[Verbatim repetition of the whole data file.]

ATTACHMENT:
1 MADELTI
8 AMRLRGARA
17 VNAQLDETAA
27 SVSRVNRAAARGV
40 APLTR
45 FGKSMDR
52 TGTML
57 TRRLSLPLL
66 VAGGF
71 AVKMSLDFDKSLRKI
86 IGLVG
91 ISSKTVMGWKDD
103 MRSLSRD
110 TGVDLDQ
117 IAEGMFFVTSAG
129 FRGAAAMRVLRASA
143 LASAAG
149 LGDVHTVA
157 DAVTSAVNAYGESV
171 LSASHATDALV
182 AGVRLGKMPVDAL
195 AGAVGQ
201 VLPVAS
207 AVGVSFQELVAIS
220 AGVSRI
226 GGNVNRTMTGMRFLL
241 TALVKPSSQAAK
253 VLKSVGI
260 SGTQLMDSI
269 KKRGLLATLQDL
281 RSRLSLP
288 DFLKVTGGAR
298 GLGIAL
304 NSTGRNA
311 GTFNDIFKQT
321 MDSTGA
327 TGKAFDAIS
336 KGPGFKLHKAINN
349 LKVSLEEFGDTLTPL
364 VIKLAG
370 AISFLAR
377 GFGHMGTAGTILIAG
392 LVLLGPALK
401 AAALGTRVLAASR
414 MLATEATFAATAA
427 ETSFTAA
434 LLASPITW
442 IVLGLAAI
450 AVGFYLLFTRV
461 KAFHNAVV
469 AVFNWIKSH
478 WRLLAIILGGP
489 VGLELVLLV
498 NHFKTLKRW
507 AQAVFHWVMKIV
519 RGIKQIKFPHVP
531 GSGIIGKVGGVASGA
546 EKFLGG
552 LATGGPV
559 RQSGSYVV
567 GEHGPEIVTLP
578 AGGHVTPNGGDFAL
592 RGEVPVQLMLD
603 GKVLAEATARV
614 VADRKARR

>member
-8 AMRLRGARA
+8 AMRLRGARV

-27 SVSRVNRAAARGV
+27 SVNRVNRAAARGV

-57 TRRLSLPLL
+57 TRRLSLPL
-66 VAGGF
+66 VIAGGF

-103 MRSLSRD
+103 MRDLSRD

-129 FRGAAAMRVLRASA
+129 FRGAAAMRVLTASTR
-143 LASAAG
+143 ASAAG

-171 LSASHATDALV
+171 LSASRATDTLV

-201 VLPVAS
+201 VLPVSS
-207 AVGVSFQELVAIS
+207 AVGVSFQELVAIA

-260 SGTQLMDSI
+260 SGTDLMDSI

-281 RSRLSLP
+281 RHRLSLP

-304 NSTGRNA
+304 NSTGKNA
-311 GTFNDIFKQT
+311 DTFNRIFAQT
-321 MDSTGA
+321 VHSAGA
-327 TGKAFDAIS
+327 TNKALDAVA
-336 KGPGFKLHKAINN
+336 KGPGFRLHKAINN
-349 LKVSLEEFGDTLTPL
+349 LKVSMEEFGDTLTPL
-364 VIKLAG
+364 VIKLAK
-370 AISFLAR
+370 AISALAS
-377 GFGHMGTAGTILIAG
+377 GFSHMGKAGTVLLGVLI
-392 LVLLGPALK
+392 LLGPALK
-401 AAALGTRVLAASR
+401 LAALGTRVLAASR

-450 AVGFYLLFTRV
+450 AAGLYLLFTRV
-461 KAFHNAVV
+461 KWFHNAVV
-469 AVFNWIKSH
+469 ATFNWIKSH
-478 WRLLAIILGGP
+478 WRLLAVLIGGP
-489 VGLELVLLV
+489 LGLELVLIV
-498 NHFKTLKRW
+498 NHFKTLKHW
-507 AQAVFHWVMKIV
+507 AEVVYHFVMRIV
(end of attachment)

1 MADELTI
8 AMRLRGARA
17 VNAQLDETAA
27 SVSRVNRAAARGV
40 APLTR
45 FGKSMDR
52 TGTML
57 TRRLSLPLL
66 VAGGF
71 AVKMSLDFDKSLRKI
86 IGLVG
91 ISSKTVMGWKDD
103 MRSLSRD
110 TGVDLDQ
117 IAEGMFFVTSAG
129 FRGAAAMRVLRASA
143 LASAAG
149 LGDVHTVA
157 DAVTSAVNAYGESV
171 LSASHATDALV
182 AGVRLGKMPVDAL
195 AGAVGQ
201 VLPVAS
207 AVGVSFQELVAIS
220 AGVSRI
226 GGNVNRTMTGMRFLL
241 TALVKPSSQAAK
253 VLKSVGI
260 SGTQLMDSI
269 KKRGLLATLQDL
281 RSRLSLP
288 DFLKVTGGAR
298 GLGIAL
304 NSTGRNA
311 GTFNDIFKQT
321 MDSTGA
327 TGKAFDAIS
336 KGPGFKLHKAINN
349 LKVSLEEFGDTLTPL
364 VIKLAG
370 AISFLAR
377 GFGHMGTAGTILIAG
392 LVLLGPALK
401 AAALGTRVLAASR
414 MLATEATFAATAA
427 ETSFTAA
434 LLASPITW
442 IVLGLAAI
450 AVGFYLLFTRV
461 KAFHNAVV
469 AVFNWIKSH
478 WRLLAIILGGP
489 VGLELVLLV
498 NHFKTLKRW
507 AQAVFHWVMKIV
519 RGIKQIKFPHVP
531 GSGIIGKVGGVASGA
546 EKFLGG
552 LATGGPV
559 RQSGSYVV
567 GEHGPEIVTLP
578 AGGHVTPNGGDFAL
592 RGEVPVQLMLD
603 GKVLAEATARV
614 VADRKARR

>member
-8 AMRLRGARA
+8 AMRLRGARV

-27 SVSRVNRAAARGV
+27 SVNRVNRAAARGV

-57 TRRLSLPLL
+57 TRRLSLPL
-66 VAGGF
+66 VIAGGF

-103 MRSLSRD
+103 MRDLSRD

-129 FRGAAAMRVLRASA
+129 FRGAAAMRVLTASTR
-143 LASAAG
+143 ASAAG

-171 LSASHATDALV
+171 LSASRATDTLV

-201 VLPVAS
+201 VLPVSS
-207 AVGVSFQELVAIS
+207 AVGVSFQELVAIA

-260 SGTQLMDSI
+260 SGTDLMDSI

-281 RSRLSLP
+281 RHRLSLP

-304 NSTGRNA
+304 NSTGKNA
-311 GTFNDIFKQT
+311 DTFNRIFAQT
-321 MDSTGA
+321 VHSAGA
-327 TGKAFDAIS
+327 TNKALDAVA
-336 KGPGFKLHKAINN
+336 KGPGFRLHKAINN
-349 LKVSLEEFGDTLTPL
+349 LKVSMEEFGDTLTPL
-364 VIKLAG
+364 VIKLAK
-370 AISFLAR
+370 AISALAS
-377 GFGHMGTAGTILIAG
+377 GFSHMGKAGTVLLGVLI
-392 LVLLGPALK
+392 LLGPALK
-401 AAALGTRVLAASR
+401 LAALGTRVLAASR

-450 AVGFYLLFTRV
+450 AAGLYLLFTRV
-461 KAFHNAVV
+461 KWFHNAVV
-469 AVFNWIKSH
+469 ATFNWIKSH
-478 WRLLAIILGGP
+478 WRLLAVLIGGP
-489 VGLELVLLV
+489 LGLELVLIV
-498 NHFKTLKRW
+498 NHFKTLKHW
-507 AQAVFHWVMKIV
+507 AEVVYHFVMRIV